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For Women: Genesis
Posted: 18 May 2013 09:39 AM   [ Ignore ]   [ # 16 ]
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Thevillageatheist - 18 May 2013 04:00 AM

They don’t necessarily do it to themselves.  It is done to them with religious indoctrination.  It shuts down part of their brains.  They can be smart and educated in many areas, even brilliant, but the belief part of their brains remains non-functional, as if it were permanently anesthetized.

Then what is the explanation for those of us on this forum who were also religiously indocrtrinated practically from birth who became agnostics or atheists later in life? There are many classically educated people here who had similar backgrounds but for whatever reason declare themselves as nones. As I mentioned before, I completely dropped religion after a careful study of the historical background of my family’s belief. Only recently, within the past three years did I run on to the writings of the new atheists and that further sustained my previously held nonbelief. So what part of my brain decided to function? You ever ask yourself that Lois? Or do you know the answer? Why me? And if you have siblings why not them too? Raised in the same household with exactly the same living conditions, same parents, close in age with similar life experiences but one clings to religion still and the other completely rejects it. As I said, it baffles me.

Cap’t Jack

 

Well, it baffles me too.  I had a similar experience in being religiously indoctrinated and dropping it or, rather, working my way around and beyond it, as an adult.  I suppose that religious indictrinatiion doesn’t always “take.” Something is different in the brains of those who manage to escape it. I don’t claim to know what it is. Perhaps strong curiosity about how the world and humanity actually works and a need to see beyond the conventionl wisdom. Perhaps a desire and the courage to be different, to think differently. It is probably the result of many factors, intrinsic and extrinsic.  But many people never reach the point of stepping outside their indoctrination.  They handle it it different ways, some become strongly religious, a few rabidly so, some become wishy-washy, seemingly afraid to let go completely, some give it up but feel compelled to pretend they have not.  If I knew the answer to how or why it happens the way it does,  I might be rich and famous.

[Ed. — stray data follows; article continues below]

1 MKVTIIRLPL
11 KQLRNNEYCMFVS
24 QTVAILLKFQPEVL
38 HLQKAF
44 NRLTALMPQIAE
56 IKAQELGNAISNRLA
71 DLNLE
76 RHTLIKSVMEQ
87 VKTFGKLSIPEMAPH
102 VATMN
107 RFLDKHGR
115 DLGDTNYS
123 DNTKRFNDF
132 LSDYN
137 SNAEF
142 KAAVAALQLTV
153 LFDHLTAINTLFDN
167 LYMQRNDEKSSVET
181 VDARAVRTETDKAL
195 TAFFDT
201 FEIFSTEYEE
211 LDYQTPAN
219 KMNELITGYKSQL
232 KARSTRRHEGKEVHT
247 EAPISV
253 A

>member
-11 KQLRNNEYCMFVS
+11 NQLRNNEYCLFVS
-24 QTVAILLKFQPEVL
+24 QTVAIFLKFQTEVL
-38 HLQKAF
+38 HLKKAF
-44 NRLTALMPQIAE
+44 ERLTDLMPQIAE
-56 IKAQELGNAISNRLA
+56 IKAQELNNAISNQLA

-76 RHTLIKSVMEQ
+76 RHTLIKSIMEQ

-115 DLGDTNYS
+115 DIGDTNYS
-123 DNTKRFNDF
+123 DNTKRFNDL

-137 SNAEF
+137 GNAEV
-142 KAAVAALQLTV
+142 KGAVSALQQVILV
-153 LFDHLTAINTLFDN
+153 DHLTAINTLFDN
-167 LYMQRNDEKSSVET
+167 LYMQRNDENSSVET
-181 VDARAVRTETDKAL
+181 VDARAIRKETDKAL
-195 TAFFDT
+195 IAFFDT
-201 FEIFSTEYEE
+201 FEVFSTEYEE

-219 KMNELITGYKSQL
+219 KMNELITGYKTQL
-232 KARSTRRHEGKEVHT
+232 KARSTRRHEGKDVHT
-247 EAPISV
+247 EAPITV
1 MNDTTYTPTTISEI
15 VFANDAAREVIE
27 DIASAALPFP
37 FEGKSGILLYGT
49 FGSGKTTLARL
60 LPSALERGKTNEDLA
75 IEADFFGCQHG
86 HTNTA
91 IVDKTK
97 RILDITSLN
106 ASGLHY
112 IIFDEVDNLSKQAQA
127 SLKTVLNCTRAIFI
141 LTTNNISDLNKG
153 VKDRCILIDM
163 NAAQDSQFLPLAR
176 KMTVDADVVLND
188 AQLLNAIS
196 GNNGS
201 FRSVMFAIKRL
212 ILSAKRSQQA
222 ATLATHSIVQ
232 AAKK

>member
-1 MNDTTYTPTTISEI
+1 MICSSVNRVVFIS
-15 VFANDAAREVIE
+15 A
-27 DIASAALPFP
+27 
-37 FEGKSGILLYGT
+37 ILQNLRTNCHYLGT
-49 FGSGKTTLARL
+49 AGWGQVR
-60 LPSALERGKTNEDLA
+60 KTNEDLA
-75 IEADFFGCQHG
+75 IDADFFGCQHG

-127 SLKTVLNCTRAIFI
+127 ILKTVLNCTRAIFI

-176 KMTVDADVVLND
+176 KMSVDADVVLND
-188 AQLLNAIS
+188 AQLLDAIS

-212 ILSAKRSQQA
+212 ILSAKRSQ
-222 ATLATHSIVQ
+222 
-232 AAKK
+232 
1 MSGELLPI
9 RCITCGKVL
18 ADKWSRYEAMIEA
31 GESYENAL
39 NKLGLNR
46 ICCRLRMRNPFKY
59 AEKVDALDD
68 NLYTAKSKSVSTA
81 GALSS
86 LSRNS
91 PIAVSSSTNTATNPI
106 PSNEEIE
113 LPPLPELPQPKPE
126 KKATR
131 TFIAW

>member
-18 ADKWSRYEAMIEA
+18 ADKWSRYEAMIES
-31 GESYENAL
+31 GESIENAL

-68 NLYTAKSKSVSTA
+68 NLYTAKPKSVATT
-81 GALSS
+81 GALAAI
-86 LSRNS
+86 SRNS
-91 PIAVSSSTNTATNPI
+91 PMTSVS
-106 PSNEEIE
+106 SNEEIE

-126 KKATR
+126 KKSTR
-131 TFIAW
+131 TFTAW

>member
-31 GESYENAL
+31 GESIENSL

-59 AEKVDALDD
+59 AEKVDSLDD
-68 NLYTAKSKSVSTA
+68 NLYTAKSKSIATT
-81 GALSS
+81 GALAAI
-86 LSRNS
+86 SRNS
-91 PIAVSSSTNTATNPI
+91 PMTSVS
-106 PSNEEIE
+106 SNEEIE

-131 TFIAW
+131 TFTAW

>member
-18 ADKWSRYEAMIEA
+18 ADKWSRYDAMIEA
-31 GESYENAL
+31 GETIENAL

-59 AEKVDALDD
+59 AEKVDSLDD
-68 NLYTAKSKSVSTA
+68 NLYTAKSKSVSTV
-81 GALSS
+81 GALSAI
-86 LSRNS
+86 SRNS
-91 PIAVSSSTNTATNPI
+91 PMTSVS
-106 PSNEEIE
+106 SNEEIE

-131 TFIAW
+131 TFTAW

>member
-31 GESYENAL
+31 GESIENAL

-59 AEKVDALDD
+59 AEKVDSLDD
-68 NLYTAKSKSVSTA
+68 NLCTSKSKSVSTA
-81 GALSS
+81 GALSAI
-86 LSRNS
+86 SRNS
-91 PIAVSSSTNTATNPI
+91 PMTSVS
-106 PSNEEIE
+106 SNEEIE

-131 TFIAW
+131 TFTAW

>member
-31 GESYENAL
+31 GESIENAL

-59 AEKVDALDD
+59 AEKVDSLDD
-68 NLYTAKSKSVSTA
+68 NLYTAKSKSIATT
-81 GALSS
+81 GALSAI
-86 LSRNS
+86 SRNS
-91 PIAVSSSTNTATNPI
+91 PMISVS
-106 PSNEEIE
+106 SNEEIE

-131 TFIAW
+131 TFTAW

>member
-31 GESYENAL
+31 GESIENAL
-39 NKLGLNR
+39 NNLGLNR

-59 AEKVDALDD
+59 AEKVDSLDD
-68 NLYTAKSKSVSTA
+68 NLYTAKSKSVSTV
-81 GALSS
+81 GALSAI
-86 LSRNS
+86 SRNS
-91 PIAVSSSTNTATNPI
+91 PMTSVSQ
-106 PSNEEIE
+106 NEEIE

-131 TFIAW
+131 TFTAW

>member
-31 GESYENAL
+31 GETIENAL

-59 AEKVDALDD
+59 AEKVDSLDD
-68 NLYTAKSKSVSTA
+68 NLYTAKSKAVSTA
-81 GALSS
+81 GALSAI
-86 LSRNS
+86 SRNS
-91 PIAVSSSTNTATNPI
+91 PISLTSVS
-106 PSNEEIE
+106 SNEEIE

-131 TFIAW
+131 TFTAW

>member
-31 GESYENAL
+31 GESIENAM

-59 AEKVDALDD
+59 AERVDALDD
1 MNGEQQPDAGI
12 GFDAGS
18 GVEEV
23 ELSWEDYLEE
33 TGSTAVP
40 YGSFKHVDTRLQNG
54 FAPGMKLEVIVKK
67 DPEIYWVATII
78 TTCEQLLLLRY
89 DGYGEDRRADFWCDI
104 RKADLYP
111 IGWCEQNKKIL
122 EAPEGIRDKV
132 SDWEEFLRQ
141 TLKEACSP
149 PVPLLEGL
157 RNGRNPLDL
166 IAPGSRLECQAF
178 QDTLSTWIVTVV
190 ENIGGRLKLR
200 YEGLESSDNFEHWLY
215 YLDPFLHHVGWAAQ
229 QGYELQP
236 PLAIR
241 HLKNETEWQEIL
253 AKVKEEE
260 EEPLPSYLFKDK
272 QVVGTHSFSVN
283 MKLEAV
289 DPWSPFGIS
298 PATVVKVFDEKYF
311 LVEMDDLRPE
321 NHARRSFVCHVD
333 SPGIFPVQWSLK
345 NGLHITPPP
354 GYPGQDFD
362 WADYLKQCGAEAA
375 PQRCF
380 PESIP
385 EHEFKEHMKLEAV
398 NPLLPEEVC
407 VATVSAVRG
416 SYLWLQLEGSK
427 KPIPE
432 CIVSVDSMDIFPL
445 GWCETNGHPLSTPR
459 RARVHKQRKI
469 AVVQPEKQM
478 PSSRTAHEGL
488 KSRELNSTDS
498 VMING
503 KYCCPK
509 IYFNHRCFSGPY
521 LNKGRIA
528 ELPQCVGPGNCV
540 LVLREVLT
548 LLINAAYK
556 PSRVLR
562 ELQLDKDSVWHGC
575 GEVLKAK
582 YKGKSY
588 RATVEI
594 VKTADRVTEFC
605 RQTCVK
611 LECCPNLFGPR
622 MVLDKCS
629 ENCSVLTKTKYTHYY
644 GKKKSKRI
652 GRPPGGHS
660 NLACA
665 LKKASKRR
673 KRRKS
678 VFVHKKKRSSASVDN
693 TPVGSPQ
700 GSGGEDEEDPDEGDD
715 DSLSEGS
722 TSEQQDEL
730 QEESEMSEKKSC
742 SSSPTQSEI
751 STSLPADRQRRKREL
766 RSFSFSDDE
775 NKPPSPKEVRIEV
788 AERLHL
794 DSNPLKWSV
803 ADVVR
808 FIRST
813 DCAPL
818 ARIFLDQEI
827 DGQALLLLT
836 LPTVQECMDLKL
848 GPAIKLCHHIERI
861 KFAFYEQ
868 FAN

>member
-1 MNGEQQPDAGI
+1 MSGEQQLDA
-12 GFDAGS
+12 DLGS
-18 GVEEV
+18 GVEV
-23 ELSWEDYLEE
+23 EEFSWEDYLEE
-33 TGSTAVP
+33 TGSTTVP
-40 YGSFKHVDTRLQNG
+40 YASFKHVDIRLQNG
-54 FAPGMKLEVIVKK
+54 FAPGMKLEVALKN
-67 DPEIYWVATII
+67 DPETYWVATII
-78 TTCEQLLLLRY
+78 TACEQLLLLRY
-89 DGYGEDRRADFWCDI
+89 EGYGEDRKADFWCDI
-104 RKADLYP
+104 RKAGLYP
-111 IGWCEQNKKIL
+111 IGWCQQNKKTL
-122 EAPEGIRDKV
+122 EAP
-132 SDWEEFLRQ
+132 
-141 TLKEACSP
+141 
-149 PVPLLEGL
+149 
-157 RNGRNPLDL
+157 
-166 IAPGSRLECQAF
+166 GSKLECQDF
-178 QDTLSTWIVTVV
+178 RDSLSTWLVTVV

Lois

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Posted: 18 May 2013 10:34 AM   [ Ignore ]   [ # 17 ]
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Ok, I’m going to dig out Pinker’s book on how the brain works and this time I’m taking notes! I’m plagued by this conumdrum and I want an answer. It’s become the white whale and I need to put it to rest permanently so I can move on to other topics.

Cap’t Jack

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One good schoolmaster is of more use than a hundred priests.

Thomas Paine

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Posted: 18 May 2013 11:38 AM   [ Ignore ]   [ # 18 ]
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Thevillageatheist - 18 May 2013 10:34 AM

Ok, I’m going to dig out Pinker’s book on how the brain works and this time I’m taking notes! I’m plagued by this conumdrum and I want an answer. It’s become the white whale and I need to put it to rest permanently so I can move on to other topics.

Cap’t Jack

Please get back to us with a concise summary of your conclusons.  (Unless, of course the nemesis white whale takes you down with itself.)

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“Our lives are not our own. From womb to tomb… We are bound to others, past and present… And by each crime and every kindness… We birth our future.”  Sonmi, 2144.

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